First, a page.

How To Stay Optimistic Through The Struggle

I’m at a weird space in my life. I call it that crossroad between your childhood ending and your adult hood beginning because well, that’s just how life is.

I’m 20 and I just moved out of the dorms. I decided to stay in my college town and work and take summer classes because I didn’t feel like going back home to Chicago.

The thought of paying RENT and other bills instead of going shopping is depressing, to say the least.

My personal life is a mix of one struggle after another, with some triumph mixed in too. I try to stay optimistic though, because if I don’t, I will begin to feel sorry for myself, and that is one thing I just can’t have. So if you’re going through a struggle right now, I decided to not let you feel sorry for yourself either.

Here’s three ways to shake that funk you may be in, and conquer each day with a smile:

1) Yes you’re struggling, but so is everyone else in the world. GET OVER IT. 

Seriously. As Michael Jackson once sang, “you are not alone.” and you AREN’T. Of course, most people won’t list their problems on a T-shirt, but that doesn’t mean that you get to sulk around and cry about how much you’re going through. Learn that struggle is a part of life and learn how to thrive in it. It’s not that deep.

2) Find better things to do other than feel sorry for yourself.

We all have our depressed days, especially when your money ain’t right, the rent is due, or you’re stuck working a job you hate. But you can’t feel sorry for yourself. In my head, feeling sorry for yourself is equivalent to procrastinating, which is equivalent to not doing anything to better your situation. Acknowledge your struggle, but don’t let it consume you.

3) Check your blessings.

One tactic that I stay optimistic is that I always remind myself of my blessings. First off, I’m blessed to be living and breathing each day, which is a luxury that so many people my age don’t get to experience unfortunately. For those that think that blessings come in material forms, you have to think of things this way: Your rent may be too high, but at least you have a place to lay your head. Your job may suck, but at least you are employed. You may not have money to buy the latest fashions, but at least you have enough clothes in your closet to mix and match. My point is, be appreciative of what you do have instead of dwelling on what you don’t.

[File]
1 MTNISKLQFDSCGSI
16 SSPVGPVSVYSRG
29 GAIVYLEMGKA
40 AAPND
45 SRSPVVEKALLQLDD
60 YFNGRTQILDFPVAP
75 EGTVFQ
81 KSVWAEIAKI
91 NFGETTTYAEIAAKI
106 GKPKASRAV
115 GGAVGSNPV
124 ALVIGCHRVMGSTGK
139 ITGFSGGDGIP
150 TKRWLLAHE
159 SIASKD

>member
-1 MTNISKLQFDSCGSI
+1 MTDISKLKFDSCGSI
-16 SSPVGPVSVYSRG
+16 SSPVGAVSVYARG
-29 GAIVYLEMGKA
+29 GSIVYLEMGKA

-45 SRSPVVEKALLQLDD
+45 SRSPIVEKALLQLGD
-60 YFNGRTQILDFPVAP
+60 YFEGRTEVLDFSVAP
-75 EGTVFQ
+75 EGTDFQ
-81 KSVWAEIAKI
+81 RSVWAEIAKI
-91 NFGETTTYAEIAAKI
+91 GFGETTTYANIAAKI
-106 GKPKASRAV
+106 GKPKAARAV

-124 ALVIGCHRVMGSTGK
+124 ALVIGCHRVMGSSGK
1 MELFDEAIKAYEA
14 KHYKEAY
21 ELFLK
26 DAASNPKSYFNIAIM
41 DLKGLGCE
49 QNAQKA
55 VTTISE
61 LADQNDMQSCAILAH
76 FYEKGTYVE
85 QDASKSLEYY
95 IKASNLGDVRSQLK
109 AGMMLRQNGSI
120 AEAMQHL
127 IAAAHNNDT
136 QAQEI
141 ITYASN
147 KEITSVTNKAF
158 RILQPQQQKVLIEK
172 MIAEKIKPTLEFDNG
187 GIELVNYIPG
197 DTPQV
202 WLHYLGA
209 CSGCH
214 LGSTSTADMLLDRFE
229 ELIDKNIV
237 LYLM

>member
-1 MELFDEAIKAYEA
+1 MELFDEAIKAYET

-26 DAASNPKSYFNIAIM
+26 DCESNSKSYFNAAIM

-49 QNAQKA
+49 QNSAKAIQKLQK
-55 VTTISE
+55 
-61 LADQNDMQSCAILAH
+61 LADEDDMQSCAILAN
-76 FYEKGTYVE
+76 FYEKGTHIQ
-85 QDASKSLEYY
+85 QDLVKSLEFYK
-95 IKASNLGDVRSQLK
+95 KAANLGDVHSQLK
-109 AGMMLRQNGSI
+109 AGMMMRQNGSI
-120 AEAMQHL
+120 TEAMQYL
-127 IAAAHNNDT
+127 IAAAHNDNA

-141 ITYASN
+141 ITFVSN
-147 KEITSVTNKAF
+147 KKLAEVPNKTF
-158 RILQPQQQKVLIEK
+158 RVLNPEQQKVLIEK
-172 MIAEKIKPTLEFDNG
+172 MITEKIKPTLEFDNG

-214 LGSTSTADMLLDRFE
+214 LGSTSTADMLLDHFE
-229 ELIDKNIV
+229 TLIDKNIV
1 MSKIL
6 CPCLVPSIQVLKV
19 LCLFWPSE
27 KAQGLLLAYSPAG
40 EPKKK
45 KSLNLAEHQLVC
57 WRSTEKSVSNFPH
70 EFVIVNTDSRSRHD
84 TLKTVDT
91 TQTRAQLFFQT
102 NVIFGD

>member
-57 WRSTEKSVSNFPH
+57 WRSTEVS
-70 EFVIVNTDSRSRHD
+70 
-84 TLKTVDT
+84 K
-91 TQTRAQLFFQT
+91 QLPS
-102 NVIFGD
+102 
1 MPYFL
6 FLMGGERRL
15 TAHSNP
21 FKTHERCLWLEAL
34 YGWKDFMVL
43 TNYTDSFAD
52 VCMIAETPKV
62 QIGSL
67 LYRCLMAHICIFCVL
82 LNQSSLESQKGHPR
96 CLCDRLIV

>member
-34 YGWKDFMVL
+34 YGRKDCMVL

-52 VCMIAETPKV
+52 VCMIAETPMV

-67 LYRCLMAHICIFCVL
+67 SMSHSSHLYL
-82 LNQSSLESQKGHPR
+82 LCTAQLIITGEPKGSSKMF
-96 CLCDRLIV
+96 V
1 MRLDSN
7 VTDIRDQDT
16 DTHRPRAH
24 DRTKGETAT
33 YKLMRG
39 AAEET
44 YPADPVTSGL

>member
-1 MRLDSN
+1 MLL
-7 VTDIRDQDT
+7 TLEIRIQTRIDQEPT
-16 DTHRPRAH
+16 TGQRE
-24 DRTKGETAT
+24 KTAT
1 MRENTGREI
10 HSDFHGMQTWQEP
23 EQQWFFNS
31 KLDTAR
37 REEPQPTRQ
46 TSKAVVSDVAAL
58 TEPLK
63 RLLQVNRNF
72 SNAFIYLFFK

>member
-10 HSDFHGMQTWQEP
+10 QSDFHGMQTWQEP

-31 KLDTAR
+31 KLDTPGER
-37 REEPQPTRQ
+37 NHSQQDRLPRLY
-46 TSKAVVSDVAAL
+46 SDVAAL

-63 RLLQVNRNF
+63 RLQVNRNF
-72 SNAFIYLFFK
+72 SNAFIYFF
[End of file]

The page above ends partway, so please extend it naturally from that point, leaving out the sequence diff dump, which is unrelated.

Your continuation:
So now that I’ve shared my tactics of staying optimistic through the struggle, I want to know some of yours. Comment below or Tweet me @KweenKia__ (two underscores)

Black Women Take Over Airwaves: For Better or Worse? by Diona Humes-Jamison


This year, women of color were allowed to take a breath of fresh air when they turned on their televisions to catch up on their favorite weekly shows because they were seeing more and more representations of themselves. Hit television series like ABC’s Scandal and BET’s Being Mary Jane and The Game hit the airwaves showing black women in a more successful light and, this time, with lead roles.
Photo courtesy of

Scandal features Kerry Washington as Olivia Pope, a successful “fixer” and political crisis manager in the nation’s Capitol. Although Pope is very good at what she does, her job on the show is not what she is most recognized for by viewers. Those who tune in every week and, even those who don’t, only remember Pope for the biggest ongoing scandal within the show: her affair with the president.
Photo courtesy of

mary jane

On BET, viewers finally had a chance to watch the long-awaited premiere season of Being Mary Jane, starring Gabrielle Union as single and successful news anchor, Mary Jane. The 2-hour pilot for this series premiered back in July of 2013, leaving viewers confused and anxious to keep up with main character, Mary Jane, in a series that wouldn’t show up again until January 2014. Mary Jane, once again, was not to be remembered for her superb broadcast journalism skills, but for her personal life as well. Union’s character received lots of backlash for her affair with a married man, despite her ability, or assumed ability, to get and keep a man of her own.
Photo courtesy of

BET’s other hit drama series, The Game, features fictional exploits about the lives of professional football players and their families. This show has been airing since 2006 and fans were excited to see the new developments in season 7, which aired back in March of 2014. Although The Game does depict some aspects of black success stories, one of the main stories that caught my attention was that of Wendy Raquel Robinson’s character, Tasha Mack, single mother of pro-football player, Malik Wright. Tasha Mack is also a successful businesswoman but, yet again, it is her rollercoaster of a love life that has been the focus of her character’s story. Are you catching the pattern here?